With the pods attached to the flying wing airframe, the airframe taxis to a runway and takes off in the usual way. With the flying wing design of the airframe, the entire structure can be supported on the runway by short throw landing gear located along the center of the aircraft. Such landing gear defines a relatively narrow footprint compared to the wingspan of the aircraft so that the aircraft is easily accommodated by virtually all existing runways without modification to such runways.
Once airborne, the aircraft of the present invention flies at a cruising altitude to its destination airport. In the event of an in-flight emergency or catastrophic failure of the airframe, the pods can be detached and jettisoned from the airframe and arrays of parachutes that are stowed in the pods are deployed to lower the pods safely to the ground or into the water. In the event of such an event over water, an array of inflatable rafts or floats are deployed to float the pod until rescue teams can arrive. In this way, the survivability of passengers in the event of a catastrophic failure of the aircraft itself is enhanced manyfold.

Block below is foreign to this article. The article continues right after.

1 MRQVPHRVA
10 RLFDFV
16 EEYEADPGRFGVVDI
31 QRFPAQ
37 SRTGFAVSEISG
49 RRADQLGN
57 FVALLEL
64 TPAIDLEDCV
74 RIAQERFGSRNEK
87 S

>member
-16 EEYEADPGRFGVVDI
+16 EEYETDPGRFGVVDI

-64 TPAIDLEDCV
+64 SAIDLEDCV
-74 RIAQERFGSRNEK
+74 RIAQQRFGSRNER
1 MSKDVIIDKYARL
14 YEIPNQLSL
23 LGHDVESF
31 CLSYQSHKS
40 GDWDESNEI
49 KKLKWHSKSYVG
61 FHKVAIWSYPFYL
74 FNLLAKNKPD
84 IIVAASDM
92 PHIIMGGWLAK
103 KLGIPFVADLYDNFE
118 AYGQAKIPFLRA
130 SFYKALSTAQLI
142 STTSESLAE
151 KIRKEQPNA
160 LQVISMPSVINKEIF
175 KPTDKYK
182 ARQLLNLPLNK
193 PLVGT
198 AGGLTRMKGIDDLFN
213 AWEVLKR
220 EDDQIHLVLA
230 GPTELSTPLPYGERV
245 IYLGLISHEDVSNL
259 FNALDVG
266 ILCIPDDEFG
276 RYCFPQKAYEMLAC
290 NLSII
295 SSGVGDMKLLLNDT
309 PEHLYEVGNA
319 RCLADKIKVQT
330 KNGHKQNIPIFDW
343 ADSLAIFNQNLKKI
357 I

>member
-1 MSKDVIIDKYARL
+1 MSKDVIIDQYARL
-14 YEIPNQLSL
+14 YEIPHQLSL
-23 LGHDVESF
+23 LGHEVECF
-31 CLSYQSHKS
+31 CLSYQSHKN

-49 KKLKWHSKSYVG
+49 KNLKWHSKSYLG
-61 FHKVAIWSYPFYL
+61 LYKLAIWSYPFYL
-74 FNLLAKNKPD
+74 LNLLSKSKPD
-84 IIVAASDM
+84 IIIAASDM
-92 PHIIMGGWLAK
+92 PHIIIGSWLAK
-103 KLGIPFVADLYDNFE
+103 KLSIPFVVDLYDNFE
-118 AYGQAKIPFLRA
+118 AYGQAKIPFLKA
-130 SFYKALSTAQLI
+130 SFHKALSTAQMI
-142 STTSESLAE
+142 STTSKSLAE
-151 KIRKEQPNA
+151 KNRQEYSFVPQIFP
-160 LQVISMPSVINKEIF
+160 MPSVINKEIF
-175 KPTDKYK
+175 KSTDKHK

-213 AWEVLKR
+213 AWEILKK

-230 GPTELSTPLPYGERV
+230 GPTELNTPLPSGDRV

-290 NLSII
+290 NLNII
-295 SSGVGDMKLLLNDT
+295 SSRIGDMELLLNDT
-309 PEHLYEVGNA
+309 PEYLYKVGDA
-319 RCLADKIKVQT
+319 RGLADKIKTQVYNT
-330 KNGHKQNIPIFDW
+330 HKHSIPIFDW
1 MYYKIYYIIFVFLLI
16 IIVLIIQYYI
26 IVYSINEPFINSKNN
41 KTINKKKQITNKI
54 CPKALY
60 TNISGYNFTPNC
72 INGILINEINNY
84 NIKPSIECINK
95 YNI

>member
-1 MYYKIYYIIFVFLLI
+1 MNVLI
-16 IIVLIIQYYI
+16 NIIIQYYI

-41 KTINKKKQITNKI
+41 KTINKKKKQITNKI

The invention also comprises a novel method of transporting large numbers of passengers by air from a departure airfield to a destination airfield. The method comprises the steps of providing an airframe located at the departure airfield, providing a plurality of passenger pods at the departure airfield, each pod containing seats and accommodations for a predetermined number of passengers, and loading each of the plurality of pods with passengers at a traditional airport gate facility located at the departure airfield. The method further comprises transporting the loaded pods across a tarmac to the airframe, attaching each of the loaded pods to the wings of the airframe, and flying the airframe with pods attached thereto to the destination airfield. The pods are detached at the destination airfield and each pod is transported across the tarmac to a designated gate facility at the destination airfield where it is unloaded in the usual way.